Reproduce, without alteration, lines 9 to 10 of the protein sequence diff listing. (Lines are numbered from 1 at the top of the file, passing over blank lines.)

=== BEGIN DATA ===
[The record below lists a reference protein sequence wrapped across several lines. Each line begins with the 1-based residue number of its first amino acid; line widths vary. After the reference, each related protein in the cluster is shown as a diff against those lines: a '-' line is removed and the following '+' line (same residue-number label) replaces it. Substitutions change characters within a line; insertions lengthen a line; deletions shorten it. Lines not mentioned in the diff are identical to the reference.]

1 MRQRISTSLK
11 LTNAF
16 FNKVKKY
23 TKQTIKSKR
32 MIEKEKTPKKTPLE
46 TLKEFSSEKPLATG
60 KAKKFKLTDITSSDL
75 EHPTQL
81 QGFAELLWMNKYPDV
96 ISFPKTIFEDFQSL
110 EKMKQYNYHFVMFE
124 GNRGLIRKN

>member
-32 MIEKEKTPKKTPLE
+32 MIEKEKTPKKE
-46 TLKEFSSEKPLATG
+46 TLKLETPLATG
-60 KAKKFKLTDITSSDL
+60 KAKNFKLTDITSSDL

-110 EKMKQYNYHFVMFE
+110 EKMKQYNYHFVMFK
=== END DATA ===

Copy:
75 EHPTQL
81 QGFAELLWMNKYPDV